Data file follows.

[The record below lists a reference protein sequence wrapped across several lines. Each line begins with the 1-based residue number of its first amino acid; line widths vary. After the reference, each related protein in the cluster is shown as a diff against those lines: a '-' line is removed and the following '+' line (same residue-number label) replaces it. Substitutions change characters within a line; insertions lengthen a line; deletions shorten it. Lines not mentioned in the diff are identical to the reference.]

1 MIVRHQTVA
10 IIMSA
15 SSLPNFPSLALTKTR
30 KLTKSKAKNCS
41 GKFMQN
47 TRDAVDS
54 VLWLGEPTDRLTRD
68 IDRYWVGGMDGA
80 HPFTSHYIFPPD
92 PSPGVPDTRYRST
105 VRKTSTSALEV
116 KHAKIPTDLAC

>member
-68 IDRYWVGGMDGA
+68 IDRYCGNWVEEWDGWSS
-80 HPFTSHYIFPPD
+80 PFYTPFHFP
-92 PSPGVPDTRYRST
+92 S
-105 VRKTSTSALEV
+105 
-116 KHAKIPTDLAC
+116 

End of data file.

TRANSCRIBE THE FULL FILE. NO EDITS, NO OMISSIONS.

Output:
[The record below lists a reference protein sequence wrapped across several lines. Each line begins with the 1-based residue number of its first amino acid; line widths vary. After the reference, each related protein in the cluster is shown as a diff against those lines: a '-' line is removed and the following '+' line (same residue-number label) replaces it. Substitutions change characters within a line; insertions lengthen a line; deletions shorten it. Lines not mentioned in the diff are identical to the reference.]

1 MIVRHQTVA
10 IIMSA
15 SSLPNFPSLALTKTR
30 KLTKSKAKNCS
41 GKFMQN
47 TRDAVDS
54 VLWLGEPTDRLTRD
68 IDRYWVGGMDGA
80 HPFTSHYIFPPD
92 PSPGVPDTRYRST
105 VRKTSTSALEV
116 KHAKIPTDLAC

>member
-68 IDRYWVGGMDGA
+68 IDRYCGNWVEEWDGWSS
-80 HPFTSHYIFPPD
+80 PFYTPFHFP
-92 PSPGVPDTRYRST
+92 S
-105 VRKTSTSALEV
+105 
-116 KHAKIPTDLAC
+116 